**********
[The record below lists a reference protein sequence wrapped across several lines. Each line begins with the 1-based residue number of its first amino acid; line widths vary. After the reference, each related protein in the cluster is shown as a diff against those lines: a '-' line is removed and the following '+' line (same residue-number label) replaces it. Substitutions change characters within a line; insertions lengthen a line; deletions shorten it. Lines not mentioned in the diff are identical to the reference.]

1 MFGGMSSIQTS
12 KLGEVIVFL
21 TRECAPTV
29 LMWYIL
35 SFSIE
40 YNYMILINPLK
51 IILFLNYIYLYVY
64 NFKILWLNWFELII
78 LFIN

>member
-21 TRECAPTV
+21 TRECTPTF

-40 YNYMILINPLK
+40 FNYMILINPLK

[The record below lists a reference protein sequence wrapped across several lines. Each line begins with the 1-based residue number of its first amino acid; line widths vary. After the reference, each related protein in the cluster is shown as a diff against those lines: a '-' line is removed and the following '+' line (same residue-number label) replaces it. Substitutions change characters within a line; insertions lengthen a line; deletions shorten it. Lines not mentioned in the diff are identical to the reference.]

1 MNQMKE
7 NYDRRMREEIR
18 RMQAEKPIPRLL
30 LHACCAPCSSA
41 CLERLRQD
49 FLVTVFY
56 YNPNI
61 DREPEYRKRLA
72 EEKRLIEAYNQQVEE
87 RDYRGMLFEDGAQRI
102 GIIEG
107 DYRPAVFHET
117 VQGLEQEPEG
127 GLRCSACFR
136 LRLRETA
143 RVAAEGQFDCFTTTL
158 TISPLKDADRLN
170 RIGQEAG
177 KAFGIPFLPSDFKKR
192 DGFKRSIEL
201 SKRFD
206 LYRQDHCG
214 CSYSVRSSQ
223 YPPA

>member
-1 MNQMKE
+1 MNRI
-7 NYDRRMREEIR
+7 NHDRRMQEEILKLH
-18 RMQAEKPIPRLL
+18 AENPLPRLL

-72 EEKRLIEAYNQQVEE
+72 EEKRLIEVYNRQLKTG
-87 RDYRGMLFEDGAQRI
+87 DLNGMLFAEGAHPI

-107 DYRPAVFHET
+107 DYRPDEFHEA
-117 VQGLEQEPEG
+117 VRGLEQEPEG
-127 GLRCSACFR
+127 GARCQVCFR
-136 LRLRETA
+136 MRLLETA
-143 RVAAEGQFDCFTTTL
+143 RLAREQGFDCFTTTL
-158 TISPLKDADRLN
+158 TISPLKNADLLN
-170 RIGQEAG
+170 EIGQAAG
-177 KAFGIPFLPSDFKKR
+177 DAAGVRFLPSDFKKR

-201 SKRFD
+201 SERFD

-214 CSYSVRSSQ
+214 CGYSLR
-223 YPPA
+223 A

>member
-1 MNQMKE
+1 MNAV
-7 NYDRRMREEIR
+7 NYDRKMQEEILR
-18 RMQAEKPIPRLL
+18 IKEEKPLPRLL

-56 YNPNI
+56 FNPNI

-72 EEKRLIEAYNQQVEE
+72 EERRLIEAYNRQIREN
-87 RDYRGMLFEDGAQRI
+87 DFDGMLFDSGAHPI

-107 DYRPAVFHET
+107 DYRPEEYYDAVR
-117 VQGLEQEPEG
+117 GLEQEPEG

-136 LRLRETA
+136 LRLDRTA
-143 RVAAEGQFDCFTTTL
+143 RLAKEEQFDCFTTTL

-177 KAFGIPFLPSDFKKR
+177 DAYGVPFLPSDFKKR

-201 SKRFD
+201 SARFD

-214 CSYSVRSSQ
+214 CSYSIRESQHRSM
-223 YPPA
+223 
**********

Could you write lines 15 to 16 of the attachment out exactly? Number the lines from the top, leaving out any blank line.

+40 FNYMILINPLK

[The record below lists a reference protein sequence wrapped across several lines. Each line begins with the 1-based residue number of its first amino acid; line widths vary. After the reference, each related protein in the cluster is shown as a diff against those lines: a '-' line is removed and the following '+' line (same residue-number label) replaces it. Substitutions change characters within a line; insertions lengthen a line; deletions shorten it. Lines not mentioned in the diff are identical to the reference.]